EU tells US it must make next move on new Safe Harbor deal

Reaching a new Safe Harbor agreement is urgent, but the U.S. must make the next move, European Commissioners said Friday

The European Union put the onus firmly on the U.S. to make the next move in negotiating a replacement for the now-defunct Safe Harbor Agreement on privacy protection for transatlantic personal data transfers.

"We need a new transatlantic framework for data transfers," said Vĕra Jourová, the European Commissioner for Justice and Consumers, emphasizing the urgency of the situation. However, she said at a news conference in Brussels on Friday, "It is now for the U.S. to come back with their answers."

EU law requires that companies guarantee the same privacy protection for the personal information of EU citizens that they hold, wherever in the world they process it.

The Safe Harbor Agreement was a simple mechanism by which companies could offer that guarantee. Reached between the European Commission and the U.S. in 2000, it allowed U.S. companies to certify that they followed EU privacy rules -- but it was struck down by the Court of Justice of the EU on Oct. 6 for not providing sufficient legal safeguards.

On Friday, the Commission published a new guide for businesses looking for ways to legally export personal information to the U.S., post Safe Harbor. However, it does little more than repeat the advice the Commission gave on the day of the court's ruling.

"Until such time as the renewed transatlantic framework is in place, companies need to rely on the alternative transfer tools available," the guide says.

Jourová recognized that won't always be easy: "Companies face some limitations when relying on alternative tools."

Safe Harbor was simple for European companies to implement, as all they had to do was contract with a U.S. data processor registered under the agreement. It was the responsibility of the U.S. company to ensure compliance.

The alternative mechanisms provided for in the EU's 1995 Data Protection Directive -- standard contract clauses, binding corporate rules, or obtaining the informed consent of the person whose data is transferred -- put the responsibility squarely on the company at the origin of the transfer.

"Whatever they choose, they must be able to prove that the protection is in place, that they guarantee the protection of data transferred to the U.S. This is especially a challenge for SMEs," Jourová said.

Her colleague Andrus Ansip, European Commissioner for the Digital Single Market, pointed out that the use of these tools is nothing new: Many companies began complying with the directive's requirements in the five years before Safe Harbor was introduced.

"Many of those data flows are based on contract clauses," he said.

Whether a new Safe Harbor agreement will resolve the questions raised by the court is open to doubt. Some critics have said that, without wholesale reform of U.S. law, it just isn't possible to provide the guarantees EU law requires. And while the majority of the EU's data protection authorities are still studying whether the alternative tools are sufficient, German authorities are so concerned about them that have suspended all new registrations for data exports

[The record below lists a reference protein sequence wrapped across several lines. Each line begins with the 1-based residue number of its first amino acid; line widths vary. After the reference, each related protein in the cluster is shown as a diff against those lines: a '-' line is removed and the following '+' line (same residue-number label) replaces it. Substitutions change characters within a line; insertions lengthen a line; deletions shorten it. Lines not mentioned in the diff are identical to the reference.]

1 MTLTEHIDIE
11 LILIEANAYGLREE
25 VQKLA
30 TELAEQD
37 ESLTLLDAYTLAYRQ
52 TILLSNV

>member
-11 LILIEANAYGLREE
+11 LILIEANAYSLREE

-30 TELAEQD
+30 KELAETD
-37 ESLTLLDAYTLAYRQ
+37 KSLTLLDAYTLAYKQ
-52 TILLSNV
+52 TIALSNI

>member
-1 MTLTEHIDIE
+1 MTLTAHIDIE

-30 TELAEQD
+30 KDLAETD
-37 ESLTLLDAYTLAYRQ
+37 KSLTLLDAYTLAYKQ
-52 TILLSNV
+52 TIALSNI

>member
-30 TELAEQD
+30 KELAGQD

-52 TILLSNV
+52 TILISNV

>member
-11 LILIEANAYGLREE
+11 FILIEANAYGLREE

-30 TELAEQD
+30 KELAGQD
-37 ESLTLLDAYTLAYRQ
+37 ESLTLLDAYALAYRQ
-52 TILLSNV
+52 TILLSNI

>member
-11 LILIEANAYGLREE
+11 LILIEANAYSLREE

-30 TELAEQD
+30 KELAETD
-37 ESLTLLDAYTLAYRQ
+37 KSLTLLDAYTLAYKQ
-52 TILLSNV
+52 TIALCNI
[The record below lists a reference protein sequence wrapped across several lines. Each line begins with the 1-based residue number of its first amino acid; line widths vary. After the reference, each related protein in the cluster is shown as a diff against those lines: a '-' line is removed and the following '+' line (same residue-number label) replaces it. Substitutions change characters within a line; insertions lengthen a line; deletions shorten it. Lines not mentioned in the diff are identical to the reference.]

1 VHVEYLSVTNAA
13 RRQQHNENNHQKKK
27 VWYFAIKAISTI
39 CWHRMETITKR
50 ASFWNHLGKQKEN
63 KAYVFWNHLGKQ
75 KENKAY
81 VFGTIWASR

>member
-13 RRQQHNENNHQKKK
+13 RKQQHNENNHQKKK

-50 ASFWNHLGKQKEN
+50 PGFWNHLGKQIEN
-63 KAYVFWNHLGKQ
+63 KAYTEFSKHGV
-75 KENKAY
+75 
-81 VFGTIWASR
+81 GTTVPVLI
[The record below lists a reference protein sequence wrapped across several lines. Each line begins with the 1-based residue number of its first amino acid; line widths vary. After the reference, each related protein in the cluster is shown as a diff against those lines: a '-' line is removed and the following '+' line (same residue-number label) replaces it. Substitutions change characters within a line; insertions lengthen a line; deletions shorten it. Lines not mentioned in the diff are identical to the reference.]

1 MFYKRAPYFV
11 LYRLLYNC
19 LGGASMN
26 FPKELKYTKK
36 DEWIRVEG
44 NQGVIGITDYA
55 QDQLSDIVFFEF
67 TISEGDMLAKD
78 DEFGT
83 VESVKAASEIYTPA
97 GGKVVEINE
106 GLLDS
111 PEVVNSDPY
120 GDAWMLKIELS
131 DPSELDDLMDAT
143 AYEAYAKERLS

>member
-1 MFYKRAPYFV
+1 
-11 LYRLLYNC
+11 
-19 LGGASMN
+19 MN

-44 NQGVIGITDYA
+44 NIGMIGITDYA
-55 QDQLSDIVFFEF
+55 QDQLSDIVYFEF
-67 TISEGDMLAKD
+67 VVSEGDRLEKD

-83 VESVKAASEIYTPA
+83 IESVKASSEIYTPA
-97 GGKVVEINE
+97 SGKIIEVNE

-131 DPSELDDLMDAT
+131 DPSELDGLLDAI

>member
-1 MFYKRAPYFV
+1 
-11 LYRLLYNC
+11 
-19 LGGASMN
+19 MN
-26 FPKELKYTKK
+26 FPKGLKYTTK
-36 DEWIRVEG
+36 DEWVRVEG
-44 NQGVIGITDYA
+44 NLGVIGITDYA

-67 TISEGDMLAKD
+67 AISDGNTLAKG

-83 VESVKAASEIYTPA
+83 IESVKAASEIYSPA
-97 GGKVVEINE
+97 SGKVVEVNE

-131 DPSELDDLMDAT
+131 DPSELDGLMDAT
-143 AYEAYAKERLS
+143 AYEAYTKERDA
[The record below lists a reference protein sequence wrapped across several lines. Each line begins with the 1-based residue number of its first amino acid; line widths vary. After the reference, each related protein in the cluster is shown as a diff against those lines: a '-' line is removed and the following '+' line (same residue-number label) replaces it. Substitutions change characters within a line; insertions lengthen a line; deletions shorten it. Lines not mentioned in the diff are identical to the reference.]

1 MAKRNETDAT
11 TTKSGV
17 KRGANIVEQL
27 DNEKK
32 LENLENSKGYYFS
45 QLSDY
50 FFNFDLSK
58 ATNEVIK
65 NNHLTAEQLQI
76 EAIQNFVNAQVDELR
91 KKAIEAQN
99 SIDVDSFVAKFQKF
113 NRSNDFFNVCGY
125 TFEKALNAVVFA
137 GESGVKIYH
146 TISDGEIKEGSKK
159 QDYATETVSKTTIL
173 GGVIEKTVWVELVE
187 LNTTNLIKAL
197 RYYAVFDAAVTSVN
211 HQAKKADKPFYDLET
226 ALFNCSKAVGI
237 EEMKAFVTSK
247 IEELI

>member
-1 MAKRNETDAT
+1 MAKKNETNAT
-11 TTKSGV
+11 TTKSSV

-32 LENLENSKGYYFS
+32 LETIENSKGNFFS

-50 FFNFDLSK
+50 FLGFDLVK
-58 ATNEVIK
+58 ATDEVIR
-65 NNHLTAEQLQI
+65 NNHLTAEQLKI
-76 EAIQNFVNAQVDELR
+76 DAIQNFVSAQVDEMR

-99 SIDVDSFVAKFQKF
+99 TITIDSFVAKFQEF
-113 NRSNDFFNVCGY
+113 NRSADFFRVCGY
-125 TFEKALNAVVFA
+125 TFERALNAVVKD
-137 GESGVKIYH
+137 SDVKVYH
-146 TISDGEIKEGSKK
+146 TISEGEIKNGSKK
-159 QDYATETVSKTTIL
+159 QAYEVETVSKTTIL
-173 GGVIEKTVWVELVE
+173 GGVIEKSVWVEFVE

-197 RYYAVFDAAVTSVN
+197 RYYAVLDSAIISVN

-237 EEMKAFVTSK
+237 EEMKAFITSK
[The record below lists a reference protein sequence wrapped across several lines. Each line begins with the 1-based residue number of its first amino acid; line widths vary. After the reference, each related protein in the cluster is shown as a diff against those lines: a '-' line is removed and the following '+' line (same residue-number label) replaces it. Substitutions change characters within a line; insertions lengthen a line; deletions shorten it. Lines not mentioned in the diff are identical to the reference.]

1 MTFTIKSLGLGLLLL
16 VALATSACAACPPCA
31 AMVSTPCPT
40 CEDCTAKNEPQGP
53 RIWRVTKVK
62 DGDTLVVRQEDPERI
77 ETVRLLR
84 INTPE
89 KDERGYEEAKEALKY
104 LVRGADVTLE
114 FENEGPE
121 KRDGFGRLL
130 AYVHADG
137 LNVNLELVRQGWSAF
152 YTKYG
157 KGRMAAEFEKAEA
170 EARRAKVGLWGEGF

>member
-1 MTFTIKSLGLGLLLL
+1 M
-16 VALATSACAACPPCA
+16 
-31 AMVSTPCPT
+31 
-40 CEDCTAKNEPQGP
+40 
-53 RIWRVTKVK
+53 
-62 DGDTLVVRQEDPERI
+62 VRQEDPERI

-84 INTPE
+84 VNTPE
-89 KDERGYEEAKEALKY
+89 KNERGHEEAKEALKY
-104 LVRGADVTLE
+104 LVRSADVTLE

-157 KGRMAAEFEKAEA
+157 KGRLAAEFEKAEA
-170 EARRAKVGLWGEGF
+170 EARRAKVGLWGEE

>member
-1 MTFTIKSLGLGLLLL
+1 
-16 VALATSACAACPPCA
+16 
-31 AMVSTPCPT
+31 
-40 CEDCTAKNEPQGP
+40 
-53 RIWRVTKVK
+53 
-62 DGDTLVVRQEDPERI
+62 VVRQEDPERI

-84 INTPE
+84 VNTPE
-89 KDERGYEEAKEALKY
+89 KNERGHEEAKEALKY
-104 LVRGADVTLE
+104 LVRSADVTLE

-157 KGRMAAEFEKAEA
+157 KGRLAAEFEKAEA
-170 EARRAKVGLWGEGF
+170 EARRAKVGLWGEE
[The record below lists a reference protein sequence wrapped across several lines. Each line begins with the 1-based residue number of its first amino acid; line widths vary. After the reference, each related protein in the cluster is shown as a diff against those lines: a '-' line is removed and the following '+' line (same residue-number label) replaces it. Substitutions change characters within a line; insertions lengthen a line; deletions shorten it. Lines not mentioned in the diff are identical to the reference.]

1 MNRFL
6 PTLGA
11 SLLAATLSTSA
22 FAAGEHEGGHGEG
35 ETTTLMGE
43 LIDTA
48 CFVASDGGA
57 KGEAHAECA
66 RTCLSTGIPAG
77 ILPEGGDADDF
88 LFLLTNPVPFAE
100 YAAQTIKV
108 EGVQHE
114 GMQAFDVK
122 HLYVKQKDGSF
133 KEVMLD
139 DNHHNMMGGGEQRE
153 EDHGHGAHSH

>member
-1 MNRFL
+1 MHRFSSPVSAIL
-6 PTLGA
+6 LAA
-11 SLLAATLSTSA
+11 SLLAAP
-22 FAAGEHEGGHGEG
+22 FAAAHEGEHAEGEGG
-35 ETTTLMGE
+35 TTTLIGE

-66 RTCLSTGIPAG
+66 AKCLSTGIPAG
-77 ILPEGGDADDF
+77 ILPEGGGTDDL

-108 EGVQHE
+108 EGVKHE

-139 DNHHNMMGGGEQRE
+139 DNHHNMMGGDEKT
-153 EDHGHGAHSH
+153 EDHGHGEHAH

Ansip gave a nod to some of those concerns: "It's up to lawyers to say exactly what will be needed. A legally binding administrative decision will be needed to make this Safe Harbor 2.0 bulletproof," he said.

In other words, Safe Harbor's successor isn't safe until it too has been tested by the EU's highest court.

That's the challenge, then, for the U.S. officials that Jourová is waiting to hear from. Next week, she said, she will travel to Washington, "to discuss the issue at the highest political level."

Join the newsletter!

Or

Sign up to gain exclusive access to email subscriptions, event invitations, competitions, giveaways, and much more.

Membership is free, and your security and privacy remain protected. View our privacy policy before signing up.

Error: Please check your email address.

Tags Safe Harbor

Keep up with the latest tech news, reviews and previews by subscribing to the Good Gear Guide newsletter.
Peter Sayer

Peter Sayer

IDG News Service
Show Comments

Essentials

Brother MFC-L3745CDW Colour Laser Multifunction

Learn more >

Mobile

Exec

Sony WH-1000XM4 Wireless Noise Cancelling Headphones

Learn more >

Budget

Back To Business Guide

Click for more ›

Brand Post

Most Popular Reviews

Latest Articles

Resources

PCW Evaluation Team

Tom Pope

Dynabook Portégé X30L-G

Ultimately this laptop has achieved everything I would hope for in a laptop for work, while fitting that into a form factor and weight that is remarkable.

Tom Sellers

MSI P65

This smart laptop was enjoyable to use and great to work on – creating content was super simple.

Lolita Wang

MSI GT76

It really doesn’t get more “gaming laptop” than this.

Jack Jeffries

MSI GS75

As the Maserati or BMW of laptops, it would fit perfectly in the hands of a professional needing firepower under the hood, sophistication and class on the surface, and gaming prowess (sports mode if you will) in between.

Taylor Carr

MSI PS63

The MSI PS63 is an amazing laptop and I would definitely consider buying one in the future.

Christopher Low

Brother RJ-4230B

This small mobile printer is exactly what I need for invoicing and other jobs such as sending fellow tradesman details or step-by-step instructions that I can easily print off from my phone or the Web.

Featured Content

Don’t have an account? Sign up here

Don't have an account? Sign up now

Forgot password?